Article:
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Human rights

Australia’s commitment to human rights

Australia's commitment to human rights reflects our national values and is an underlying principle of Australia's engagement with the international community.

Australia was a founding member of the United Nations and an original signatory to the Universal Declaration of Human Rights in 1948. For over 75 years, Australia has been a strong advocate for the promotion and protection of human rights, especially in the context of advancing human rights in the Indo-Pacific region.

Human rights are universal but indivisible and interdependent. human rights apply equally to all people, no matter who you happen to be or where you happen to be born.

They underpin peace and prosperity. It is only through the respect, protection and fulfilment of human rights that sustainable and inclusive development can be achieved.

Our commitment to human rights reflects national values that are deeply embedded in Australian society and our respect for democracy and the rule of law. It also underpins the way we have always engaged with the international community—with active, practical advocacy, sensitivity and fairness, and a willingness to speak out against human rights violations and abuses.

Australia promotes and protects human rights at home and abroad

Australia's commitment to human rights is enduring: Australians helped draft the Universal Declaration of Human Rights and have been a leading proponent of its consistent and comprehensive implementation.

We are strongly committed to advancing human rights globally through our bilateral relationships, development assistance and engagement with civil society, as well as our engagement in regional and multilateral fora, including the United Nations (UN) Human Rights Council (HRC) and the Third Committee of the UN General Assembly.

Protection and promotion of the human rights encapsulated in the Universal Declaration is vital to global efforts to achieve lasting peace and security. Australia takes a human rights-based approach to development.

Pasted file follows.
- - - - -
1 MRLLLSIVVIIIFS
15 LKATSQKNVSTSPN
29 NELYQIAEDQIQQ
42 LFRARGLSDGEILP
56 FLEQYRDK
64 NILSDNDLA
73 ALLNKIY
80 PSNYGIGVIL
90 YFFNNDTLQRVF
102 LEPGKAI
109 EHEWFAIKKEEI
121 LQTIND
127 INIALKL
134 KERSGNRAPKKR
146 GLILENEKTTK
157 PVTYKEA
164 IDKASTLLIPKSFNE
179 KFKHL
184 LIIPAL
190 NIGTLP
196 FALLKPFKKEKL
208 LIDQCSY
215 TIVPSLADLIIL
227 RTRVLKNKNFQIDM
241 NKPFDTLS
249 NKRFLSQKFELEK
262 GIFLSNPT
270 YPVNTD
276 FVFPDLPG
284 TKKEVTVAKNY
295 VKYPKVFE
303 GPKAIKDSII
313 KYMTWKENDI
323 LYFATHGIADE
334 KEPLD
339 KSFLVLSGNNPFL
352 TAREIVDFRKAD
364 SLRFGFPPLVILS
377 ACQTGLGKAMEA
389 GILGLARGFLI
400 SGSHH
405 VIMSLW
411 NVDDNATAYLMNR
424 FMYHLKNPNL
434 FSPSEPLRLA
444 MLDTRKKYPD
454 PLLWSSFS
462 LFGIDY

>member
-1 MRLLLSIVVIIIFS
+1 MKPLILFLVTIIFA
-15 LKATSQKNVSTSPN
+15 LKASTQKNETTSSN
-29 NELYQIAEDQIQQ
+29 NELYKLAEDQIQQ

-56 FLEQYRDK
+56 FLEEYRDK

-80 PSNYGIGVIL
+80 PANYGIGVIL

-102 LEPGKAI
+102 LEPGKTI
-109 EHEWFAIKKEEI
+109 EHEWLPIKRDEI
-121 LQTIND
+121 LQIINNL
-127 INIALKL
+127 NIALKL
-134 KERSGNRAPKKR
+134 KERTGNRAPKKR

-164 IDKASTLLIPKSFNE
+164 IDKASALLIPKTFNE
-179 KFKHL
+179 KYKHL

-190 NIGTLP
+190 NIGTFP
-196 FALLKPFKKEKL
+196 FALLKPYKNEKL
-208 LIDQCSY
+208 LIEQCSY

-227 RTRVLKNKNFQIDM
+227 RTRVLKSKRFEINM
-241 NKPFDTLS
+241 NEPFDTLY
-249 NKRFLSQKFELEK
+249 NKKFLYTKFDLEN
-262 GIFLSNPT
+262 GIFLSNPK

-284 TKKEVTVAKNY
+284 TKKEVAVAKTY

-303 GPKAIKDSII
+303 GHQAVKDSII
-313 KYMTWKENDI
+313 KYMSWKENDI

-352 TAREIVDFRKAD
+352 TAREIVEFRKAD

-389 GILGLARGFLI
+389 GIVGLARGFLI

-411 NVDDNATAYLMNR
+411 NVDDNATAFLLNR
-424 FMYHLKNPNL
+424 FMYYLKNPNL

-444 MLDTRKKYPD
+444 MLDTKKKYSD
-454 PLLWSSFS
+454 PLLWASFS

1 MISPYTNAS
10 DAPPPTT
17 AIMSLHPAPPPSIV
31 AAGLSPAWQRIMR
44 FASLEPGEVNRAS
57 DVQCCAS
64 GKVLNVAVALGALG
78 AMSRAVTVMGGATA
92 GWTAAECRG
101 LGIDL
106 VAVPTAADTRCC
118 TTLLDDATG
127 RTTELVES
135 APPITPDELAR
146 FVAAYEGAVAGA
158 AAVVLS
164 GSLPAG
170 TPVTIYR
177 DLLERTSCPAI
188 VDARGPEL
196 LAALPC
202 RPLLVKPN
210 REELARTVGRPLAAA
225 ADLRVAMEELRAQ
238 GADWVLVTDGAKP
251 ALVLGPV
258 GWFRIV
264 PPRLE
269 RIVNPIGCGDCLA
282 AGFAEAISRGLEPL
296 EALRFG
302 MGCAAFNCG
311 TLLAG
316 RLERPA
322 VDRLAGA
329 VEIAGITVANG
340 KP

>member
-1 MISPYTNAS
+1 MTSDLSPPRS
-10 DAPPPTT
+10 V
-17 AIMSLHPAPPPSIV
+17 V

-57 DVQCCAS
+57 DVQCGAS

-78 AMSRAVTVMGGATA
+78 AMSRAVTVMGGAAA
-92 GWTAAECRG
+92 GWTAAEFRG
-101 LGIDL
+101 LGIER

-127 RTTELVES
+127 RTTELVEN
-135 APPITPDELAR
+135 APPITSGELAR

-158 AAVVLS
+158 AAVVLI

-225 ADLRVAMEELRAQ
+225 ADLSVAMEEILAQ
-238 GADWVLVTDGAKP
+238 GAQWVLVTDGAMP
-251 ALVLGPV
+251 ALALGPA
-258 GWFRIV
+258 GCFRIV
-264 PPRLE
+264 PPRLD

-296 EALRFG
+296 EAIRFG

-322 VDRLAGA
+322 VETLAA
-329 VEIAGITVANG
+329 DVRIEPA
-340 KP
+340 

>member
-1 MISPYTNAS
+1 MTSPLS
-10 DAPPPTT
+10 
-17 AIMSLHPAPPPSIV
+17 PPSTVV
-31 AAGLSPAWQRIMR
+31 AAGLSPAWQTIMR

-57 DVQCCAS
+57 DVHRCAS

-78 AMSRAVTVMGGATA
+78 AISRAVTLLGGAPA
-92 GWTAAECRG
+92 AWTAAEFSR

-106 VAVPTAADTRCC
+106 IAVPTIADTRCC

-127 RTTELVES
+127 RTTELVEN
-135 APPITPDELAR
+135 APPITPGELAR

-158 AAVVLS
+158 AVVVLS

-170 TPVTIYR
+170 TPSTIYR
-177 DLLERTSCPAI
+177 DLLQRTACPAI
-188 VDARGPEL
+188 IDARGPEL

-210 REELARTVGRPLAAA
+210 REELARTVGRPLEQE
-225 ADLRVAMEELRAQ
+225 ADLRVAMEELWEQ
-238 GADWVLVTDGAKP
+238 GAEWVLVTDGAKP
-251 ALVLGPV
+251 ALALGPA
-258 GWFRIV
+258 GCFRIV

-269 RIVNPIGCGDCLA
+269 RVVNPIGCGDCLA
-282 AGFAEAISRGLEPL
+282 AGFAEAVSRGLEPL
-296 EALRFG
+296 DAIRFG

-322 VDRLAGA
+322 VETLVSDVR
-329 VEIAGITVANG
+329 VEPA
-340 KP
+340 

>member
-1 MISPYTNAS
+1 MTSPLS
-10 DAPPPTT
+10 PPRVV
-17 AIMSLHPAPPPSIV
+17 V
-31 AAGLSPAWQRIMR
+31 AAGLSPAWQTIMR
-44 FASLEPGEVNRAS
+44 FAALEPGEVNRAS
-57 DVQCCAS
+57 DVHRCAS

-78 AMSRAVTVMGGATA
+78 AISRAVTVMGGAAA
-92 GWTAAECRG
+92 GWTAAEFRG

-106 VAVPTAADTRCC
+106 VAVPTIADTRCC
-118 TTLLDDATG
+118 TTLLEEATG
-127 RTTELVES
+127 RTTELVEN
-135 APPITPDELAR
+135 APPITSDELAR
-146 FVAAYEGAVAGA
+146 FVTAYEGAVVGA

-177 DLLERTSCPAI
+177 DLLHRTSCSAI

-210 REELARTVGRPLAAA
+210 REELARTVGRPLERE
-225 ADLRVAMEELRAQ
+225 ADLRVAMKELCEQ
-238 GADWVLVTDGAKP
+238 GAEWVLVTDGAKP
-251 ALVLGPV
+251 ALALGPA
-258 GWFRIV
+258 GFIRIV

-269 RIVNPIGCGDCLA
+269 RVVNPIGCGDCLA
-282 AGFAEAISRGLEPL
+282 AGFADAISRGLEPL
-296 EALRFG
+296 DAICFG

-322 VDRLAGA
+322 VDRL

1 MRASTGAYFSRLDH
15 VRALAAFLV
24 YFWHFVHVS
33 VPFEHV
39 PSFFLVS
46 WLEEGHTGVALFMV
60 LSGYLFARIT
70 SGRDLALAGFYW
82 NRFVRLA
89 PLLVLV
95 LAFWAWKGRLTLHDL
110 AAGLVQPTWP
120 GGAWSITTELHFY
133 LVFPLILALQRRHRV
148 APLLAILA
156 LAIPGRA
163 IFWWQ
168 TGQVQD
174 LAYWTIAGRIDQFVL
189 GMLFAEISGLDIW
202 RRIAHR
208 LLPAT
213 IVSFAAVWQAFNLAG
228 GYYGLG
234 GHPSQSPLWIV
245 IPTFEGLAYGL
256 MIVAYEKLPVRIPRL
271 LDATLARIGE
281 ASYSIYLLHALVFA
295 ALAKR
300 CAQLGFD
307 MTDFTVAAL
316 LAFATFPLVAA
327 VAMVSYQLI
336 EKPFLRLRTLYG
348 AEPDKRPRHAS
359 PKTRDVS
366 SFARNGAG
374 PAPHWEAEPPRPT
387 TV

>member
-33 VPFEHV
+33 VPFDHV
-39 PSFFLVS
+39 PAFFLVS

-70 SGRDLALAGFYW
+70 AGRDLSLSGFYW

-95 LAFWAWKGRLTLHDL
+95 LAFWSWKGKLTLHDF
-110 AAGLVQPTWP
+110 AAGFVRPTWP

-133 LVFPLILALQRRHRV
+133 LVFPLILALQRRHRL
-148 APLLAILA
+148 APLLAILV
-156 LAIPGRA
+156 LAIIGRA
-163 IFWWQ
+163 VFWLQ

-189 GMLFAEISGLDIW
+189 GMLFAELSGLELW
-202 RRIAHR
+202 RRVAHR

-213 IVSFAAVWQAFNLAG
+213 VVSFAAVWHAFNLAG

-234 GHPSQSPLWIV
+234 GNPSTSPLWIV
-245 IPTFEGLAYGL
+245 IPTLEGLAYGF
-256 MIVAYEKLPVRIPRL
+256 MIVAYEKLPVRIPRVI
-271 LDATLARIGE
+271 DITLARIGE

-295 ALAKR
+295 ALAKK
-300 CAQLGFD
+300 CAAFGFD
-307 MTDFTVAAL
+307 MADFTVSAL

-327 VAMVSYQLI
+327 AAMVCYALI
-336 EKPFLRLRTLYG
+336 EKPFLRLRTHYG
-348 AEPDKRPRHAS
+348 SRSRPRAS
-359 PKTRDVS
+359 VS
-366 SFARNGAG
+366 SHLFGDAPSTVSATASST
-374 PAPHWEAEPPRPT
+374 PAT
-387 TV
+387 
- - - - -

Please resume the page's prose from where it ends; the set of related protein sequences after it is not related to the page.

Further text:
Australia promotes human rights through constructive bilateral dialogue. Where appropriate, we work with countries to advance and protect human rights through development assistance and humanitarian support. At times, and especially in the case of gross human rights violations, we will apply sanctions.

Australia’s Multilateral Human Rights Engagement

Australia is committed to a strong multilateral human rights system. We continue to support the independent mandate of the Office of the High Commissioner for Human Rights. We promote efforts to strengthen the Human Rights Council and the wider human rights system.

Though Australia’s three-year membership of the HRC ended on 31 December 2020, we continue to actively engage as an observer at HRC, and at the UN General Assembly Third Committee.

Australia is committed to protecting and promoting universal human rights and defending the multilateral human rights system. We want to:

  • defend and advance the human rights of women and girls, LGBTQIA+ persons, persons with disabilities and Indigenous Peoples 
  • raise and defend fundamental freedoms including freedom of expression and opinion, freedom of religion and belief and freedom of assembly and association
  • continue our leadership on combatting modern slavery, abolition of the death penalty guided by Australia’s Strategy for Abolition of the Death Penalty, gender equality and supporting the rights of people with disabilities
  • partner with Pacific Island Countries to tackle the human rights implications of climate change 
  • enhance the engagement of civil society in the multilateral human rights system and support human rights defenders and National Human Rights Institutions (NHRIs) 
  • strengthen the multilateral human rights system to ensure accountability for human rights violations and abuses, including specific country situations (for example Iran, Ukraine, Afghanistan and Myanmar)
  • and support a diversity of voices in human rights fora, including through our funding for Small Island Developing States’ and Indigenous Peoples’ participation at the UN.
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